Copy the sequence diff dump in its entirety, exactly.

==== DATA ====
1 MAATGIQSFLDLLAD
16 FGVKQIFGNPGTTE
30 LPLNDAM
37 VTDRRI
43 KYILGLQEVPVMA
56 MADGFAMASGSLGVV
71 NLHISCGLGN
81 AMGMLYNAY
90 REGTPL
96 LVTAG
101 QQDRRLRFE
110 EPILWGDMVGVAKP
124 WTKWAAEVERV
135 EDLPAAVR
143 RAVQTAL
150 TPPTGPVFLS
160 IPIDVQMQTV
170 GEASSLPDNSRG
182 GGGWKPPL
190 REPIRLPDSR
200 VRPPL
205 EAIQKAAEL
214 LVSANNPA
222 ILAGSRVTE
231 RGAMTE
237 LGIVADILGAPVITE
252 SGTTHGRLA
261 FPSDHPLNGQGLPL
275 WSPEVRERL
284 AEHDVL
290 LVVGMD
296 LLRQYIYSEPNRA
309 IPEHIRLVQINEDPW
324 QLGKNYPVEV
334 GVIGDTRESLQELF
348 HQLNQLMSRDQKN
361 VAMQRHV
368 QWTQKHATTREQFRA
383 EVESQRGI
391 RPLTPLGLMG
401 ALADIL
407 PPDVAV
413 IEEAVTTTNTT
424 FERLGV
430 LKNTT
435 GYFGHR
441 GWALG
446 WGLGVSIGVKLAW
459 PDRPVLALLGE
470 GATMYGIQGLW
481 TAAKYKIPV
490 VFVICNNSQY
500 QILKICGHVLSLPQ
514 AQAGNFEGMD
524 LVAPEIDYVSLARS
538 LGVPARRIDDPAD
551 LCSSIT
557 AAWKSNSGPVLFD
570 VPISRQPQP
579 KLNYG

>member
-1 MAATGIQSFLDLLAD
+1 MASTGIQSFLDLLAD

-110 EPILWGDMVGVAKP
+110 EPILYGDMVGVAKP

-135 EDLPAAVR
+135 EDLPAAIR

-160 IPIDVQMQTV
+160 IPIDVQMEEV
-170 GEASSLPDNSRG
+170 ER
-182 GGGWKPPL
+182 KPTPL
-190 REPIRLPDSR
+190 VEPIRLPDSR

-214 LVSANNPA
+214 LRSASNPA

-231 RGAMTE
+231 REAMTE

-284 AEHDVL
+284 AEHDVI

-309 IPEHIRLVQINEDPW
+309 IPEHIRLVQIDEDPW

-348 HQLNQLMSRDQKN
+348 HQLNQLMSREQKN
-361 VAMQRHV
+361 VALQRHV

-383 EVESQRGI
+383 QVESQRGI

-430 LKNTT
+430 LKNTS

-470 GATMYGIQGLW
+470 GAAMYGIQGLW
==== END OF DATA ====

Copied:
1 MAATGIQSFLDLLAD
16 FGVKQIFGNPGTTE
30 LPLNDAM
37 VTDRRI
43 KYILGLQEVPVMA
56 MADGFAMASGSLGVV
71 NLHISCGLGN
81 AMGMLYNAY
90 REGTPL
96 LVTAG
101 QQDRRLRFE
110 EPILWGDMVGVAKP
124 WTKWAAEVERV
135 EDLPAAVR
143 RAVQTAL
150 TPPTGPVFLS
160 IPIDVQMQTV
170 GEASSLPDNSRG
182 GGGWKPPL
190 REPIRLPDSR
200 VRPPL
205 EAIQKAAEL
214 LVSANNPA
222 ILAGSRVTE
231 RGAMTE
237 LGIVADILGAPVITE
252 SGTTHGRLA
261 FPSDHPLNGQGLPL
275 WSPEVRERL
284 AEHDVL
290 LVVGMD
296 LLRQYIYSEPNRA
309 IPEHIRLVQINEDPW
324 QLGKNYPVEV
334 GVIGDTRESLQELF
348 HQLNQLMSRDQKN
361 VAMQRHV
368 QWTQKHATTREQFRA
383 EVESQRGI
391 RPLTPLGLMG
401 ALADIL
407 PPDVAV
413 IEEAVTTTNTT
424 FERLGV
430 LKNTT
435 GYFGHR
441 GWALG
446 WGLGVSIGVKLAW
459 PDRPVLALLGE
470 GATMYGIQGLW
481 TAAKYKIPV
490 VFVICNNSQY
500 QILKICGHVLSLPQ
514 AQAGNFEGMD
524 LVAPEIDYVSLARS
538 LGVPARRIDDPAD
551 LCSSIT
557 AAWKSNSGPVLFD
570 VPISRQPQP
579 KLNYG

>member
-1 MAATGIQSFLDLLAD
+1 MASTGIQSFLDLLAD

-110 EPILWGDMVGVAKP
+110 EPILYGDMVGVAKP

-135 EDLPAAVR
+135 EDLPAAIR

-160 IPIDVQMQTV
+160 IPIDVQMEEV
-170 GEASSLPDNSRG
+170 ER
-182 GGGWKPPL
+182 KPTPL
-190 REPIRLPDSR
+190 VEPIRLPDSR

-214 LVSANNPA
+214 LRSASNPA

-231 RGAMTE
+231 REAMTE

-284 AEHDVL
+284 AEHDVI

-309 IPEHIRLVQINEDPW
+309 IPEHIRLVQIDEDPW

-348 HQLNQLMSRDQKN
+348 HQLNQLMSREQKN
-361 VAMQRHV
+361 VALQRHV

-383 EVESQRGI
+383 QVESQRGI

-430 LKNTT
+430 LKNTS

-470 GATMYGIQGLW
+470 GAAMYGIQGLW